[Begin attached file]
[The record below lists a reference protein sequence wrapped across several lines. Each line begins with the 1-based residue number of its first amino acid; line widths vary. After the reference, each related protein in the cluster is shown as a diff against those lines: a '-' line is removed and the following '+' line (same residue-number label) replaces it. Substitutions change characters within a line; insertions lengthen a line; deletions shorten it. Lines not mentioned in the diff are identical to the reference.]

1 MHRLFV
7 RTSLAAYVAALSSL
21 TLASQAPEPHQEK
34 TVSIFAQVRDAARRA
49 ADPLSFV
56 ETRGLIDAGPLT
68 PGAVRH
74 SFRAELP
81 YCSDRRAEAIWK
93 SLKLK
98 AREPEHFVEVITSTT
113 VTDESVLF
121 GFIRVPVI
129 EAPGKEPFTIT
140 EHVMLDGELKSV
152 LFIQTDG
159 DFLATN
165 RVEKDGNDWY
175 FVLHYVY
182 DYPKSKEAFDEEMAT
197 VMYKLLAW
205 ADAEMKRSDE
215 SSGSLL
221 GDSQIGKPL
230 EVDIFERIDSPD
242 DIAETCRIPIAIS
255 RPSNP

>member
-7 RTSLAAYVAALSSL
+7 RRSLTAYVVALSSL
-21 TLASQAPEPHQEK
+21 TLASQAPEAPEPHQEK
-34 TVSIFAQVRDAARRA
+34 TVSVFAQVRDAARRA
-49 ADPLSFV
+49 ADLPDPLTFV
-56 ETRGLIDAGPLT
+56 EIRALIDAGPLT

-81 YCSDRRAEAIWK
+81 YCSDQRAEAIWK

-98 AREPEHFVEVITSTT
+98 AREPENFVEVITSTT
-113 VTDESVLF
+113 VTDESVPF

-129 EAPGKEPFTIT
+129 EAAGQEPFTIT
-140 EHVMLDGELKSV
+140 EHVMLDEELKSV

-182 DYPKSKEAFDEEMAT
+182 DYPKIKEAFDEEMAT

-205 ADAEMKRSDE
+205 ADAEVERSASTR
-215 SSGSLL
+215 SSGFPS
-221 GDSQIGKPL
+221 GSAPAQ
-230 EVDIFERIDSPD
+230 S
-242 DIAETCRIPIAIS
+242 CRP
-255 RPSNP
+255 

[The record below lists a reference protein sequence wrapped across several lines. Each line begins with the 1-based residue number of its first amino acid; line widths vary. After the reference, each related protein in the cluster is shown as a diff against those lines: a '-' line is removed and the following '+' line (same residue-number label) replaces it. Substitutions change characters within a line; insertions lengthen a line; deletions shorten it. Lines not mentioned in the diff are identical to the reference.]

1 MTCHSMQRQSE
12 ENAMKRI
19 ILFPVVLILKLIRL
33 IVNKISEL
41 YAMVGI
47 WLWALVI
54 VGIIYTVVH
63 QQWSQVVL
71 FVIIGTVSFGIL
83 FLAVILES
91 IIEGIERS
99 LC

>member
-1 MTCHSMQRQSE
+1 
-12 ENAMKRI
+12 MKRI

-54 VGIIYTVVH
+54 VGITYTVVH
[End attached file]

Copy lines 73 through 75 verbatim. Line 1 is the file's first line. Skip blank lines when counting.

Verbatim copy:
71 FVIIGTVSFGIL
83 FLAVILES
91 IIEGIERS